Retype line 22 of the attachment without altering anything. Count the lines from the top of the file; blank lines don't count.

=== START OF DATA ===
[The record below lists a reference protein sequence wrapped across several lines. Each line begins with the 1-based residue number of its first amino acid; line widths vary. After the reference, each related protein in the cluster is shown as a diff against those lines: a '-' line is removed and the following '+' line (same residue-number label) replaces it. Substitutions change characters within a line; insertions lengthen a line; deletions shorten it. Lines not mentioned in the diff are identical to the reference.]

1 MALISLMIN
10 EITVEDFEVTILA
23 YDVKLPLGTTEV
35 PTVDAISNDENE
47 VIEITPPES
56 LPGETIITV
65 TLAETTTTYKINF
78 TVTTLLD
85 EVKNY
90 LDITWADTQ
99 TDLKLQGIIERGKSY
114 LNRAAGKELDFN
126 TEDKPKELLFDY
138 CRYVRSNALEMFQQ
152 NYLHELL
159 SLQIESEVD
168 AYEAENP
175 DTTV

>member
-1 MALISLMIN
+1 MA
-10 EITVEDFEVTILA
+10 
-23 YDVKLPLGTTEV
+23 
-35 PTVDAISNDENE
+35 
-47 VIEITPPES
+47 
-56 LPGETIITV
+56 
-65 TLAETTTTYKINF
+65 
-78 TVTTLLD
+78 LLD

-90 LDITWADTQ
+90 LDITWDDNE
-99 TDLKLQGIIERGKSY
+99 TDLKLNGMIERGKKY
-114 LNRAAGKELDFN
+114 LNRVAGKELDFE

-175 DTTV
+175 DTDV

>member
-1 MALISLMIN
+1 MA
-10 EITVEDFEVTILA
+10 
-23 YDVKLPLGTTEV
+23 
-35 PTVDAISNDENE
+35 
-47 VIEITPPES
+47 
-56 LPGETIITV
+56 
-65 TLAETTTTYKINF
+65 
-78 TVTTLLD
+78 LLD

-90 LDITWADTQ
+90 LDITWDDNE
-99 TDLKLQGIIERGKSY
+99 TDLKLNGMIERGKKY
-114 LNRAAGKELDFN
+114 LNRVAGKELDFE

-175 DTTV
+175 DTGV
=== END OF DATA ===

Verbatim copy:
+1 MA